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Xerox tests on aftermarket toner reveal carcinogenic chemical

January 17, 2019

The aftermarket industry has already been troubled by the discovery of DecaBDE in some third-party cartridges, but now tests conducted by Xerox on Chinese manufactured toner have also revealed worrying levels of styrene.

As the OEM explained, some people opt to buy third-party toner cartridges out of a desire to save money – but the cartridges they purchase could potentially pose a serious health risk.

Xerox’s Analytical Services Department tested a widely available Chinese-manufactured aftermarket toner designed for use with the Xerox Phaser 6510 printer.

“The results,” said Xerox, “shocked us.”

The styrene levels contained in the aftermarket toner were at 650 parts per million (ppm) vs. 4 ppm in Xerox genuine toner, a difference of 16,510 percent.

Xerox explained that its safety guideline for this substance is less than 25 ppm.

The OEM went on to warn that “You might be putting your health, and the health of others, at risk by using bargain-brand toner cartridges” as they can “introduce higher amounts of styrene into the indoor office air you and your co-workers breathe each workday.”

According to the Agency for Toxic Substances & Disease Registry, exposure to styrene “may harm you”, though to what degree will depend on the amount and the circumstances of exposure.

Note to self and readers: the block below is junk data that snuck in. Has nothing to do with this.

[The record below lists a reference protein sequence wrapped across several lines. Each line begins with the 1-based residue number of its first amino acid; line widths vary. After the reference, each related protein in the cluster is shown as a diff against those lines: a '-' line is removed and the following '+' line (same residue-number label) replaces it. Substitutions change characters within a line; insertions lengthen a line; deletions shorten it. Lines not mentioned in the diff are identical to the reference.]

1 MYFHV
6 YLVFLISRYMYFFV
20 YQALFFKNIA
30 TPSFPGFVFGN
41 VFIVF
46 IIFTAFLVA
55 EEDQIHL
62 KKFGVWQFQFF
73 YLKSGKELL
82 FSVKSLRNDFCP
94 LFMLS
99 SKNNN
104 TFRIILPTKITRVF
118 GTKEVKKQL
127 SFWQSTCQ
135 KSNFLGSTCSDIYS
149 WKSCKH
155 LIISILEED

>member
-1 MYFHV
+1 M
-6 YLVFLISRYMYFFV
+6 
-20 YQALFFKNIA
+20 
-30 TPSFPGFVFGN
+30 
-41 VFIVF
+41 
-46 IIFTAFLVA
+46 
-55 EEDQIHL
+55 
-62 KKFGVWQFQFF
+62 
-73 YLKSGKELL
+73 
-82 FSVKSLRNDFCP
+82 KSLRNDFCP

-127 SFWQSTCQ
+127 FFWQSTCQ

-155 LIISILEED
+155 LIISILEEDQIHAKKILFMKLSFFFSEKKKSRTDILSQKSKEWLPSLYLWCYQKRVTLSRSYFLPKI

Styrene, which “is widely used to make plastics and rubber”, has been found to affect the nervous systems of workers exposed to the chemical, causing “changes in colour vision, tiredness, feeling drunk, slowed reaction time, concentration problems, and balance problems.”

In addition, the Department of Health and Human Services (DHHS) has listed the chemical as “reasonably anticipated to be a human carcinogen”, findings reiterated by California’s Office of Environmental Health Hazard Assessment, which has cited studies showing that styrene “increased the incidence of combined malignant and benign lung tumours.”

Consequently, in April 2016, the State of California put styrene on its list of chemicals known to cause cancer.

Xerox concluded its revelations about its styrene tests by explaining that “Through the oversight of the Xerox Environmental Health & Safety organisation, we’ve long worked toward minimising the use of hazardous substances in our products.”

As a result, states the OEM, its Xerox toners and printing products “are non-carcinogenic and non-mutagenic”, “do not pose a toxicity hazard to humans or aquatic species” and “will not cause a permanent, adverse impact to the skin, eyes or respiratory system.”

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